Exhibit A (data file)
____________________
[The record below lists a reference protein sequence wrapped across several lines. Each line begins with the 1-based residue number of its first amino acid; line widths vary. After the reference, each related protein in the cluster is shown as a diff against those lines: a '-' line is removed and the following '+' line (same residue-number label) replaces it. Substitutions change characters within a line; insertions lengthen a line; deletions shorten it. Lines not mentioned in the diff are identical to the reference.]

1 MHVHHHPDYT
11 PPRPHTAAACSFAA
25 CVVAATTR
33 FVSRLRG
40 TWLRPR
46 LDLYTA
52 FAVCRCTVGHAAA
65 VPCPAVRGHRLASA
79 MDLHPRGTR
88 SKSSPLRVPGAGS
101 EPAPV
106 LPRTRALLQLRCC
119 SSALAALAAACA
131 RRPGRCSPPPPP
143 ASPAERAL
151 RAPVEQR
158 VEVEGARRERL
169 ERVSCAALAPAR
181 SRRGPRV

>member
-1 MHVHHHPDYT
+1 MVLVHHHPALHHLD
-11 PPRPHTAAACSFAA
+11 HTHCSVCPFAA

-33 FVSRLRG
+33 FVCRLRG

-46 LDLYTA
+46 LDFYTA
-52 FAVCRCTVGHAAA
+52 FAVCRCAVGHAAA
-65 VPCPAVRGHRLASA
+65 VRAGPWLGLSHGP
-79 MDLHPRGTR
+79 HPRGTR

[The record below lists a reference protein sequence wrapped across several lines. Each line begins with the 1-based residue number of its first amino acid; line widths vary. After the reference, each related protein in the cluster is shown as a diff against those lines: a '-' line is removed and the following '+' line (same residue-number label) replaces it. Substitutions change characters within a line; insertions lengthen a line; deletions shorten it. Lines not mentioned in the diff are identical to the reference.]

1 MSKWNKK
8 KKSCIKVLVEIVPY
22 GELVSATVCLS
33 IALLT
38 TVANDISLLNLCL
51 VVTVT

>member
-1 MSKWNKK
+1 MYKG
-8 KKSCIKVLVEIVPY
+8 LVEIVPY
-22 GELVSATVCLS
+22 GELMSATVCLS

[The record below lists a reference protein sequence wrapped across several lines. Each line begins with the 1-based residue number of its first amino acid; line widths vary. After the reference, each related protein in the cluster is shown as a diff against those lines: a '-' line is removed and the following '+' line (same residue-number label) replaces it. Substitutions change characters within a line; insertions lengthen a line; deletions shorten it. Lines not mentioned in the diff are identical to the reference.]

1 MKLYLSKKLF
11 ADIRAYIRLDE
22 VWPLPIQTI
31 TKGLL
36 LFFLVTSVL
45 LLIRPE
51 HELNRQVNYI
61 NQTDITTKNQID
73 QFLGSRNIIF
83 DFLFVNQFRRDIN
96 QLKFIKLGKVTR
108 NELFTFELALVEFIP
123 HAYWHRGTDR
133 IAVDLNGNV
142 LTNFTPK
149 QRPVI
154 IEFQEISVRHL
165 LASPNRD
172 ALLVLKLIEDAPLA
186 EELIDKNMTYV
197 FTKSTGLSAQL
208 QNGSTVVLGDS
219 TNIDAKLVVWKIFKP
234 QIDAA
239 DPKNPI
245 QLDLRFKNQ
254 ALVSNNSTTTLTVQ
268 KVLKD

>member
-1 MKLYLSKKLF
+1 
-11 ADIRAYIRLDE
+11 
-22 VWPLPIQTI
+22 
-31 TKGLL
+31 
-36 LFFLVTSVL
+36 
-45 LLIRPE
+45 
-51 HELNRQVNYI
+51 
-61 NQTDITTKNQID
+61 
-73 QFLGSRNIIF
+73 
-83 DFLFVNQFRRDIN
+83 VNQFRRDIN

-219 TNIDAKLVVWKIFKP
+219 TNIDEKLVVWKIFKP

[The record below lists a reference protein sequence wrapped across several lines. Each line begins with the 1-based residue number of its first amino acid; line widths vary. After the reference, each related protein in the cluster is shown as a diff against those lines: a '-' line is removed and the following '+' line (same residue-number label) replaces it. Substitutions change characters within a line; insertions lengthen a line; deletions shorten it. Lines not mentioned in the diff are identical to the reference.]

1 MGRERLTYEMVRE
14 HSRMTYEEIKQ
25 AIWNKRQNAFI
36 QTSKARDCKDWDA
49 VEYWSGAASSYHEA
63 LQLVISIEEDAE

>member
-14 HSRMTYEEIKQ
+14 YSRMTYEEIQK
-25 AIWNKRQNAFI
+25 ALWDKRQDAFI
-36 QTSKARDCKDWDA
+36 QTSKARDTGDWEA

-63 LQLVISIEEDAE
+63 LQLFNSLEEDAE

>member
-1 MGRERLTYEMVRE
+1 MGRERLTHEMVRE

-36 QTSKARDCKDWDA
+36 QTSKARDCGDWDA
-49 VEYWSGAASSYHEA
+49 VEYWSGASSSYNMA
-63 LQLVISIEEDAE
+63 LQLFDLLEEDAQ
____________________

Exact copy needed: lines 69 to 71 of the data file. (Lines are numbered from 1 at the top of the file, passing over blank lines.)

172 ALLVLKLIEDAPLA
186 EELIDKNMTYV
197 FTKSTGLSAQL